dirty with SetBufferCommitInfoNeedsSave. We do not need to WAL-log the
action, just as we do not WAL-log marking heap tuple commit status bits,
because the action could be done over by someone else if it were lost.

Comments? Anyone see any flaws or better ideas?

regards, tom lane

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  • Andreas Zeugswetter at May 22, 2002 at 10:29 am

    4. How exactly should a killed index tuple be marked on-disk? While there
    is one free bit available in IndexTupleData.t_info, I would prefer to use
    that bit to expand the index tuple size field to 14 bits instead of 13.
    (This would allow btree index entries to be up to 10K when BLCKSZ is 32K,
    rather than being hard-limited to 8K.)
    While I agree that it might be handy to save this bit for future use,
    I do not see any value in increasing the max key length from 8k,
    especially when the new limit is then 10k. The limit is already 32 *
    the max key size of some other db's, and even those 256 bytes are usually
    sufficient.

    Andreas
  • Hannu Krosing at May 22, 2002 at 12:18 pm

    On Wed, 2002-05-22 at 12:28, Zeugswetter Andreas SB SD wrote:
    4. How exactly should a killed index tuple be marked on-disk? While there
    is one free bit available in IndexTupleData.t_info, I would prefer to use
    that bit to expand the index tuple size field to 14 bits instead of 13.
    (This would allow btree index entries to be up to 10K when BLCKSZ is 32K,
    rather than being hard-limited to 8K.)
    While I agree that it might be handy to save this bit for future use,
    I do not see any value in increasing the max key length from 8k,
    especially when the new limit is then 10k. The limit is already 32 *
    the max key size of some other db's, and even those 256 bytes are usually
    sufficient.
    I'm not sure if it applies here, but key length for GIST indexes may
    benefit from 2x increase (14bits = 16k). IIRC limited key length is one
    reason for intarray indexes being 'lossy'.

    And we can even make it bigger if we start measuring keys in words or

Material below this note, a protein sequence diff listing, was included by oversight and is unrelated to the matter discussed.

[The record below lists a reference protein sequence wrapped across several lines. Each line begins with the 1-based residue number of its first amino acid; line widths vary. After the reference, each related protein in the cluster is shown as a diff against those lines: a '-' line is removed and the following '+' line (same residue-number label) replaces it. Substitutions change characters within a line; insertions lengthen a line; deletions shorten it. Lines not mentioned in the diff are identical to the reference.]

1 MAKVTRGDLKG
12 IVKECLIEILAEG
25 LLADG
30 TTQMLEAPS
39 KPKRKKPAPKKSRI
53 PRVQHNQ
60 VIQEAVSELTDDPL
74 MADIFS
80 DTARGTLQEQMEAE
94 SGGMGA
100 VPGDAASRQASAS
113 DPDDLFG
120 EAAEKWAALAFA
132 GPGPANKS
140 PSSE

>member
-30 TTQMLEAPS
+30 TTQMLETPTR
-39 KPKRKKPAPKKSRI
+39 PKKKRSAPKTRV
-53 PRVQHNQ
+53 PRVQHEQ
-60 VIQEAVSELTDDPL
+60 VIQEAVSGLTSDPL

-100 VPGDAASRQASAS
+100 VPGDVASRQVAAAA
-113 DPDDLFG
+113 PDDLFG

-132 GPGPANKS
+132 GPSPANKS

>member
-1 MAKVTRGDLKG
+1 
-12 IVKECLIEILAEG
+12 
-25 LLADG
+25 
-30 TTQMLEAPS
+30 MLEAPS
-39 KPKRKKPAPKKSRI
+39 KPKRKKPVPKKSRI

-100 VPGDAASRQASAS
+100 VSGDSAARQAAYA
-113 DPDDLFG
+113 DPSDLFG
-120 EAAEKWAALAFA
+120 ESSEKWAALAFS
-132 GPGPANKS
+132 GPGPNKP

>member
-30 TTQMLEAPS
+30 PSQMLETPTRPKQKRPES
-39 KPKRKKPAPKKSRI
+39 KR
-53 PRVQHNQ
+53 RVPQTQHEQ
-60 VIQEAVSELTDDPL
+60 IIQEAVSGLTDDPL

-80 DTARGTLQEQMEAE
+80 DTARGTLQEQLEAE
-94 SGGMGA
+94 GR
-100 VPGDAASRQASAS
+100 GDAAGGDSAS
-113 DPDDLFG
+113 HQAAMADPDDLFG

dwords instead of bytes - 16k x dword = 64kb

    --------------
    Hannu
  • Tom Lane at May 22, 2002 at 1:49 pm

    Hannu Krosing writes:
    On Wed, 2002-05-22 at 12:28, Zeugswetter Andreas SB SD wrote:
    While I agree that it might be handy to save this bit for future use,
    I do not see any value in increasing the max key length from 8k,
    I'm not sure if it applies here, but key length for GIST indexes may
    benefit from 2x increase (14bits = 16k). IIRC limited key length is one
    reason for intarray indexes being 'lossy'.
    Since there seems to be some dissension about that, I'll leave the
    t_info bit unused for now, instead of absorbing it into the length
    field.

    Since 13 bits is sufficient for 8K, people would not see any benefit
    anyway unless they use a nonstandard BLCKSZ. So I'm not that concerned
    about raising it --- just wanted to throw out the idea and see if people
    liked it.

    In the long run it'd be possible to not store length in IndexTupleData
    at all, but rely on the length from the item header, same as we do for
    heap tuples. So if we ever need more bits in IndexTupleData, there's
    a way out.

    regards, tom lane
  • Jan Wieck at May 22, 2002 at 3:40 pm

    Tom Lane wrote:
    Hannu Krosing <hannu@tm.ee> writes:
    On Wed, 2002-05-22 at 12:28, Zeugswetter Andreas SB SD wrote:
    While I agree that it might be handy to save this bit for future use,
    I do not see any value in increasing the max key length from 8k,
    I'm not sure if it applies here, but key length for GIST indexes may
    benefit from 2x increase (14bits = 16k). IIRC limited key length is one
    reason for intarray indexes being 'lossy'.
    Since there seems to be some dissension about that, I'll leave the
    t_info bit unused for now, instead of absorbing it into the length
    field.

    Since 13 bits is sufficient for 8K, people would not see any benefit
    anyway unless they use a nonstandard BLCKSZ. So I'm not that concerned
    about raising it --- just wanted to throw out the idea and see if people
    liked it.
    Also, in btree haven't we had some problems with index page
    splits when using entries large enought so that not at least